Stones in His Pockets proves clunky

Too many stereotypes, not enough payoff

Stones in His Pockets proves clunky
Timothy RIchard

Stones in His Pockets by Marie Jones premiered in Belfast in 1996, had a successful West End run, and won a slew of awards. Audiences of Neptune Theatre’s production of the Irish hit may be baffled by its previous success. What has potential to be a playful and biting satire about Hollywood culture encroaching with a rural Irish community, ends up as nothing more than a gaggle of insipid stereotypes. The story centres on a small town in County Kerry taken over by a Hollywood film crew and the two bumbling extras who are caught in its midst. The second act takes a more serious turn, attempting to portray some very real consequences of American cultural imperialism, but the payoff is not earned in the hands of Dayna Tekatch, whose direction lacks the subtlety required to move deeper than mere physical comedy shticks. Christian Murray and Rhys Bevan-John demonstrate their comedic skills as they play some dozen or more characters, but their talents are wasted in this lacklustre production of a mediocre script.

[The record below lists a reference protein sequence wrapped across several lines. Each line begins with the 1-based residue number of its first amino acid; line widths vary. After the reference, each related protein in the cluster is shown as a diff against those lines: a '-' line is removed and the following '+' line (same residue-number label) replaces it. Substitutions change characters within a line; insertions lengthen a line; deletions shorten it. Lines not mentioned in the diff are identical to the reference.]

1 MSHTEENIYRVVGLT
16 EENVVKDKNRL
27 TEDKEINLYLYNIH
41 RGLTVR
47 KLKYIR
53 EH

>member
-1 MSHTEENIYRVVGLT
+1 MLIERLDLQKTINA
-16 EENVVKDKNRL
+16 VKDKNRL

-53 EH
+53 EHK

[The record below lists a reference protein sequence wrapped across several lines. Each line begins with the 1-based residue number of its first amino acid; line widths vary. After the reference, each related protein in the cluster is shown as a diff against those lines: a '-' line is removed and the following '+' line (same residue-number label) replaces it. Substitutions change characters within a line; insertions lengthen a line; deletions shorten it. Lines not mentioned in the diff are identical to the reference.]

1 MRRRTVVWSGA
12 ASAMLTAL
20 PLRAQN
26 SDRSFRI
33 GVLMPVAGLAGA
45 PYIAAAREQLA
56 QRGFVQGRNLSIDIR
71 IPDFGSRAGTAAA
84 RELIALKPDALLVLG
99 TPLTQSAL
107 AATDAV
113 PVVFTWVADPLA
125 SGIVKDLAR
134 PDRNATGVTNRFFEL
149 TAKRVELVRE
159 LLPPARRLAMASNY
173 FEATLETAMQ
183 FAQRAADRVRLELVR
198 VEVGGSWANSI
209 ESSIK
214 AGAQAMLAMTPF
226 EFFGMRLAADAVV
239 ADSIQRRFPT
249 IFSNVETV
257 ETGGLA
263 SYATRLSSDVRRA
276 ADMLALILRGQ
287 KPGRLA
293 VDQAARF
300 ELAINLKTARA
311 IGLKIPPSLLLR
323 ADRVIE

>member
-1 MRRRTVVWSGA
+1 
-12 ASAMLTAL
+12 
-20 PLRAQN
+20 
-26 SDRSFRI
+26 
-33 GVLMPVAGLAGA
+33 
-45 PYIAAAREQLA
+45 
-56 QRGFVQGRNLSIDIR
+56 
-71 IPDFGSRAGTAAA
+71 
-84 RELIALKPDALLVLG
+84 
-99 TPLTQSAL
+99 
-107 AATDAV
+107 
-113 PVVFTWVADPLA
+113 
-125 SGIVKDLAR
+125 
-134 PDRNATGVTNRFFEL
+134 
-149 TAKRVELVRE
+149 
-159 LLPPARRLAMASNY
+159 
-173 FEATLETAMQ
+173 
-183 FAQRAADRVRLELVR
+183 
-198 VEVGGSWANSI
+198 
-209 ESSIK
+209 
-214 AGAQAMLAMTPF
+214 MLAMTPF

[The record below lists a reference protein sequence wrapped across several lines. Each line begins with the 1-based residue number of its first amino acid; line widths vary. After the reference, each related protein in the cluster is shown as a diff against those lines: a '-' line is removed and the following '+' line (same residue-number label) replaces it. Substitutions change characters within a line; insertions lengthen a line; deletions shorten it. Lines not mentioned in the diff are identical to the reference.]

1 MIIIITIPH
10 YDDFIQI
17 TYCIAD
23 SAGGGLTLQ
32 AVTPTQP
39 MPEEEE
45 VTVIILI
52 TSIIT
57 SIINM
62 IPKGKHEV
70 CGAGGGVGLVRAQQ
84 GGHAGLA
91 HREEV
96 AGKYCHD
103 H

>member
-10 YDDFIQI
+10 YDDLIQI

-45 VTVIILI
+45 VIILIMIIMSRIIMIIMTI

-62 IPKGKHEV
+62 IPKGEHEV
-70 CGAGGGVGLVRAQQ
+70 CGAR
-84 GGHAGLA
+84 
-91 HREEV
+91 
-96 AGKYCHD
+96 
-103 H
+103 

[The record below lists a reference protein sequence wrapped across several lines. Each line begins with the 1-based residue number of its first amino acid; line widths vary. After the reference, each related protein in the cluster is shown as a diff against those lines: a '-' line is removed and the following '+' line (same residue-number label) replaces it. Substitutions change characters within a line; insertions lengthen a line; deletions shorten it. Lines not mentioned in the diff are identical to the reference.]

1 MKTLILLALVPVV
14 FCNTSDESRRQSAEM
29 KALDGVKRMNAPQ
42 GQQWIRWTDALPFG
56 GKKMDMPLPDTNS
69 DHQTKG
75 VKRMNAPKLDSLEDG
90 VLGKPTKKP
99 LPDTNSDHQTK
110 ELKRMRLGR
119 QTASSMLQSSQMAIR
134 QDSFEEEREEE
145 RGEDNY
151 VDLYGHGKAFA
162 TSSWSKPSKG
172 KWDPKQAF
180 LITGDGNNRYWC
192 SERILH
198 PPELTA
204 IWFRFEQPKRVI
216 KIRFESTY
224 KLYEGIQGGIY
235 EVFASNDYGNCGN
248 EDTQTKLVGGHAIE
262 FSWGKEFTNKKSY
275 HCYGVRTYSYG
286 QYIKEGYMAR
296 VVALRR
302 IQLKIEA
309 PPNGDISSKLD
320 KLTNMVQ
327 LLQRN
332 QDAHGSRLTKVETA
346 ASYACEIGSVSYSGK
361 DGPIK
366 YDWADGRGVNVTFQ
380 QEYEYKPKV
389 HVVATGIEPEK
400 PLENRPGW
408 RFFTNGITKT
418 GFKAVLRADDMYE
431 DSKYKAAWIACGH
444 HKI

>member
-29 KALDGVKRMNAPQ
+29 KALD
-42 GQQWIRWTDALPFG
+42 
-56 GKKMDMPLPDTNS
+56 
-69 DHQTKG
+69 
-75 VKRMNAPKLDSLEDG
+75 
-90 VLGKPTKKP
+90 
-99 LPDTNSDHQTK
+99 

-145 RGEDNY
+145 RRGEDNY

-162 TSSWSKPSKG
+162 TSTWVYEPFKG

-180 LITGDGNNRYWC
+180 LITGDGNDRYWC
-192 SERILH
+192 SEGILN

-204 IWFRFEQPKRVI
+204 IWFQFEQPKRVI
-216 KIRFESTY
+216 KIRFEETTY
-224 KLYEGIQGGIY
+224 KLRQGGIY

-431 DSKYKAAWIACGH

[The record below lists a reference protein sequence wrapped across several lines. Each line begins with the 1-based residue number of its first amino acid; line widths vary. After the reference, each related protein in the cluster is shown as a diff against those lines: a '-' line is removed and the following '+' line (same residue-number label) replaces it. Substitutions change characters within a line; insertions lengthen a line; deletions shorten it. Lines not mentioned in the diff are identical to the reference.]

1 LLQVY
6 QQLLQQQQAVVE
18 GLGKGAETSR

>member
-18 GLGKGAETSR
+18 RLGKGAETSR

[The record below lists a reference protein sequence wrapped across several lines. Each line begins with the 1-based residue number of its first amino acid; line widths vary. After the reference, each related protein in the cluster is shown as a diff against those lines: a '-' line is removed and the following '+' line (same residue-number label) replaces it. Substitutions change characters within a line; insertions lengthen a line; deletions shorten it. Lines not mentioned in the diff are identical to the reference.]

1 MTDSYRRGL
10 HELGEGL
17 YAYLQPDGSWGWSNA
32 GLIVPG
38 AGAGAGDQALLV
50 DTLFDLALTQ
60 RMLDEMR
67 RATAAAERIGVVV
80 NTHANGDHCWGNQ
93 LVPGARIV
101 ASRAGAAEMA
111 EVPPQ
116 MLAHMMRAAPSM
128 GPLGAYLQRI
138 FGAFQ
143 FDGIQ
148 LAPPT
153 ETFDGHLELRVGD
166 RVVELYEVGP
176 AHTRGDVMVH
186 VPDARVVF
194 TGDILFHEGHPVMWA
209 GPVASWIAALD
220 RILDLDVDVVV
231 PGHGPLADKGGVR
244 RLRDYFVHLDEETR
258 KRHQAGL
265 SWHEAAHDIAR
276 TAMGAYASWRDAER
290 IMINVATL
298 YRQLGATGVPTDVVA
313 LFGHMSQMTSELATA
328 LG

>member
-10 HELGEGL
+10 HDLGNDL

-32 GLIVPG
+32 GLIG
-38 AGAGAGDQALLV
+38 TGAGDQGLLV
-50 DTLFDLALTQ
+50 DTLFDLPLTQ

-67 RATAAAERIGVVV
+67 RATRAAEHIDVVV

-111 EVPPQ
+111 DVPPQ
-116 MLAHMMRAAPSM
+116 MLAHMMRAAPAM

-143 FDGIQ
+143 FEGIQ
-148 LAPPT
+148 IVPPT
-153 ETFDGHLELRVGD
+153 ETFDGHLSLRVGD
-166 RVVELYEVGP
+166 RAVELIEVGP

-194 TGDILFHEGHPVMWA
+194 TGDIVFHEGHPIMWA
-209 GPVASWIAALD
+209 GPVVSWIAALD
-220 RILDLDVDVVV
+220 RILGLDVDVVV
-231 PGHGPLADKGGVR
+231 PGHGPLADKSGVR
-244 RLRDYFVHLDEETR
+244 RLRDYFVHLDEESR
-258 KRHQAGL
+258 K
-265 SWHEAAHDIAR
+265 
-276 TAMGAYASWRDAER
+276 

Stones in His Pockets by Marie Jones
Directed by Dayna Tekatch
Starring Christian Murray & Rhys Bevan-John
Neptune Theatre, Fountain Hall, 1593 Argyle Street
To November 6. $33-$65

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